This 438-page paperback features:
“Touching Magic”—An introduction by J. Michael Straczynski, creator of Babylon 5 and writer of the Clint Eastwood-directed film Changeling, in which he describes the importance of seeing actual script pages as the author originally wrote them.
“Memos From Purgatory”—Ellison’s adaptation of his memoir about life in a Brooklyn gang. Produced for The Alfred Hitchcock Hour, this harrowing tale of juvenile delinquency is presented in TWO different drafts—one with Ellison’s extensive hand-written revisions—illustrating the author’s creative process.
Two stories from The Outer Limits —”Soldier,” the story that inspired the Terminator movie franchise, and the Writers Guild Award-winning “Demon With a Glass Hand,” one of the most iconic segments of the 1960s science fiction anthology.
Ellison won yet another Writers Guild Award for “Paladin of the Lost Hour,” an episode of the 1985 Twilight Zone revival written simultaneously with the Hugo Award-winning short story of the same name (featured in Harlan 101), but this particular script differs from the story in one key respect: it features the original ending Ellison planned for this classic story. This lost ending hasn’t been seen since his colleagues in the Zone writer’s room convinced him to write the conclusion that has since become famous. The original outline for the story — remarkably reminiscent of the short story in its execution — is included as well.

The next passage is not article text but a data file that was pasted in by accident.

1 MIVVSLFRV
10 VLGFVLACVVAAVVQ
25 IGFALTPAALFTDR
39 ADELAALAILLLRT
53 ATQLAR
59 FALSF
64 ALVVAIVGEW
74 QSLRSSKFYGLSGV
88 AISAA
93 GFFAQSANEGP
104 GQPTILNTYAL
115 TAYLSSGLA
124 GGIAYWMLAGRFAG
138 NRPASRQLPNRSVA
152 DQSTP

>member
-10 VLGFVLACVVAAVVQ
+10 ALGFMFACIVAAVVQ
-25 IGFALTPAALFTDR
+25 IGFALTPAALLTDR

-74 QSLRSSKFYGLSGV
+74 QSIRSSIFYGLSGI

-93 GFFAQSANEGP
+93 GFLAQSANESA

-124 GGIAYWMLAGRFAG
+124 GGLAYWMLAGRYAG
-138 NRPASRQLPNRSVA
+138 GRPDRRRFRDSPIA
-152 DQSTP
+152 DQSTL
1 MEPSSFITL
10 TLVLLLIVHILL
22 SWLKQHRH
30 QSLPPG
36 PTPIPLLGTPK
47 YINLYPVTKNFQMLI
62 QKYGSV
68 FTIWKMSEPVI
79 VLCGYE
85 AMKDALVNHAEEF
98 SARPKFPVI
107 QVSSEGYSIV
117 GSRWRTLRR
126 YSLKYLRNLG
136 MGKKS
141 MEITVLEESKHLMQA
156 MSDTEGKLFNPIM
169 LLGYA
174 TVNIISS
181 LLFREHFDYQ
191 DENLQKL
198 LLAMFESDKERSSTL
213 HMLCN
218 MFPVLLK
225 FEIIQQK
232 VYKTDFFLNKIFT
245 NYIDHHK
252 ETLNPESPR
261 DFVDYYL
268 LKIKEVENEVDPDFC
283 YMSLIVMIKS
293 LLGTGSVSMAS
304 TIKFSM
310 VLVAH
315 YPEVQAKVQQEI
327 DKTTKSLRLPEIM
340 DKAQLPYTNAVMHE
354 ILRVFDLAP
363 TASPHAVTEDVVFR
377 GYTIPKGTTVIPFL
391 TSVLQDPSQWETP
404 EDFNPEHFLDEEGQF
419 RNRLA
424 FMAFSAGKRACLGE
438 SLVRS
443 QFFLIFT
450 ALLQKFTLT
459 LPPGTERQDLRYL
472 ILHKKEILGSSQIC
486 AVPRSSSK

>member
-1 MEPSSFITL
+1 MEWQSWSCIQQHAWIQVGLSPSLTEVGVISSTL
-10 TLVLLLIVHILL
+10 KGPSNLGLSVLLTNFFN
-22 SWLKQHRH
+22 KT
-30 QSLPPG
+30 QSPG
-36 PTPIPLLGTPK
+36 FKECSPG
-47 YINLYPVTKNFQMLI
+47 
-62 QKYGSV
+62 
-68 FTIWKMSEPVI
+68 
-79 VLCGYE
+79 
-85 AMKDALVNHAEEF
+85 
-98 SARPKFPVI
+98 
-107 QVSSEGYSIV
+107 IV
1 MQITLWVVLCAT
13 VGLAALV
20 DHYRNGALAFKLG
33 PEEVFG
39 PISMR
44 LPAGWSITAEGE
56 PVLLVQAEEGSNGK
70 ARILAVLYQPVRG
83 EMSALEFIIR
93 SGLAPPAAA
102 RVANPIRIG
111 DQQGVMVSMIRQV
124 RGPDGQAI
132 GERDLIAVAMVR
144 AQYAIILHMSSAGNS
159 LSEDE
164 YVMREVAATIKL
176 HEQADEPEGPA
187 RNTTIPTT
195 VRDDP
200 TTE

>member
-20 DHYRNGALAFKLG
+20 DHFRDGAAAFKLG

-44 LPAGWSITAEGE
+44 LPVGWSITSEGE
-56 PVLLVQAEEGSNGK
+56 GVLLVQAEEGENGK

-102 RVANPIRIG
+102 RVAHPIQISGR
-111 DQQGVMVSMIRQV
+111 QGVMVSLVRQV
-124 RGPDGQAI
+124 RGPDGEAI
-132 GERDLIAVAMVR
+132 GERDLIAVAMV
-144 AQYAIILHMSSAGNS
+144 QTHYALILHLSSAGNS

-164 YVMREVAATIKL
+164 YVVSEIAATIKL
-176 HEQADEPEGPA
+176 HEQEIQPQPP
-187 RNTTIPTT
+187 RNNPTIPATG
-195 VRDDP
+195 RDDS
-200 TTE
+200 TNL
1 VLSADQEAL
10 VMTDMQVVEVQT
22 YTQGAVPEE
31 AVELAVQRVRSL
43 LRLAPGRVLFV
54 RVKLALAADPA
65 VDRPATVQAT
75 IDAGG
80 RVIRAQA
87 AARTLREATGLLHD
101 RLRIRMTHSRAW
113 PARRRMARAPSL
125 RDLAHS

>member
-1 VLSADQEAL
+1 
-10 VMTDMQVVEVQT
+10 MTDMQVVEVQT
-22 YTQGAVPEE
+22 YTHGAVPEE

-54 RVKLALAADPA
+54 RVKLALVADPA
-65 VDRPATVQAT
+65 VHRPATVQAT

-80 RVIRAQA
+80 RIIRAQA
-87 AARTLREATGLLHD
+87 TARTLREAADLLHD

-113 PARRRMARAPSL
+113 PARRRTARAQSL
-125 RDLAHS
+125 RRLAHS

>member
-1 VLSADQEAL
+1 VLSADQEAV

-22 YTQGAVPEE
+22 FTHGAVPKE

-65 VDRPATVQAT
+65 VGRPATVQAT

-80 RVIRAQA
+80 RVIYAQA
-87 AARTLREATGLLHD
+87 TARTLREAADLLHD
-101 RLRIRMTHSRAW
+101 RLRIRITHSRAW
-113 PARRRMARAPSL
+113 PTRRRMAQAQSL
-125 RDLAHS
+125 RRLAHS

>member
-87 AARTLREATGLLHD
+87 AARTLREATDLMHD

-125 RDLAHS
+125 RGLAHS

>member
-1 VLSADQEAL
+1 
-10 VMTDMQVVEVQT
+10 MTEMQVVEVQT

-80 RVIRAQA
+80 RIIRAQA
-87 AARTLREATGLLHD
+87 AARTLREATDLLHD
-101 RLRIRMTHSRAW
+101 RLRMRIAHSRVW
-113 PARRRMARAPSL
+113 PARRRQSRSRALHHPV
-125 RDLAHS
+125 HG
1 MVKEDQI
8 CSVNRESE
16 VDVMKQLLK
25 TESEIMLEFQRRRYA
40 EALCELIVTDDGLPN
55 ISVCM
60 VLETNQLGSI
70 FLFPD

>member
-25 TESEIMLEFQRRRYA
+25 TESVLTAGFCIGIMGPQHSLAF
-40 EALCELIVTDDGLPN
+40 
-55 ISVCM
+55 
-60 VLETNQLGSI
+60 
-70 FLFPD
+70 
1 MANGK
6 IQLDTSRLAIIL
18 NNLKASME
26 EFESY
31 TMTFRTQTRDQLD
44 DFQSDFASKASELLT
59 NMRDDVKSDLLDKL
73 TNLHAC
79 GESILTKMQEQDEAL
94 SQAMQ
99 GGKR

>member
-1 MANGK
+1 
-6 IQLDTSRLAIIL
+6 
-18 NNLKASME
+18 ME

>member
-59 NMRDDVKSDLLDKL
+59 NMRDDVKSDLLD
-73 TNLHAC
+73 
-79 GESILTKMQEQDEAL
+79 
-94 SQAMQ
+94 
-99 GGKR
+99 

After leaving his post as creative consultant on The Twilight Zone, Ellison penned one more episode at the behest of the series’ new script editor, J. Michael Straczynski, and that was “Crazy as a Soup Sandwich,” presented here for the first time with the treatment from which the teleplay was developed.
The final script is “The Face of Helene Bournouw,” and if you’ve only seen the episode of Showtime’s anthology series The Hunger that bears that title, you’ve merely seen the vulture-picked bones of Ellison’s adaptation of his own chilling short story. See why Harlan had the TV episode credited to his pseudonym, Cordwainer Bird, in a script that — effectively — will be seen for the first time in this volume.
Featuring a beautiful cover portrait of Ellison by artist Iain McCaig, best known for his work on the Star Wars and Harry Potter franchises.
The scripts in this book were reproduced from Harlan Ellison’s file copies. The pages originated on a manual typewriter, hence the idiosyncrasies that set them apart from the sanitized, word-processed pages of today.